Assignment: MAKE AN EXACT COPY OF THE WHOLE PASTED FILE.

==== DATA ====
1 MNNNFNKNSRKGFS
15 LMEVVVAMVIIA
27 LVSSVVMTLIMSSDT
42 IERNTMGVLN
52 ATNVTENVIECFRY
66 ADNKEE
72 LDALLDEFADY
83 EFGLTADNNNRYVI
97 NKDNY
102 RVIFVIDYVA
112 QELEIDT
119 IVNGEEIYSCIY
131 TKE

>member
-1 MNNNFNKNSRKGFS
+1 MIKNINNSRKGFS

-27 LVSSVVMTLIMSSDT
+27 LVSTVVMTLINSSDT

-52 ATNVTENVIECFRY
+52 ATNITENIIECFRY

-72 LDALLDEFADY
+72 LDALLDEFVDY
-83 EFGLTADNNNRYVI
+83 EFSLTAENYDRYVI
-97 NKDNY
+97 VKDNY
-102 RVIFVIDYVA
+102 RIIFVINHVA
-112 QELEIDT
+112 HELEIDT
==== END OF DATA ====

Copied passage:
1 MNNNFNKNSRKGFS
15 LMEVVVAMVIIA
27 LVSSVVMTLIMSSDT
42 IERNTMGVLN
52 ATNVTENVIECFRY
66 ADNKEE
72 LDALLDEFADY
83 EFGLTADNNNRYVI
97 NKDNY
102 RVIFVIDYVA
112 QELEIDT
119 IVNGEEIYSCIY
131 TKE

>member
-1 MNNNFNKNSRKGFS
+1 MIKNINNSRKGFS

-27 LVSSVVMTLIMSSDT
+27 LVSTVVMTLINSSDT

-52 ATNVTENVIECFRY
+52 ATNITENIIECFRY

-72 LDALLDEFADY
+72 LDALLDEFVDY
-83 EFGLTADNNNRYVI
+83 EFSLTAENYDRYVI
-97 NKDNY
+97 VKDNY
-102 RVIFVIDYVA
+102 RIIFVINHVA
-112 QELEIDT
+112 HELEIDT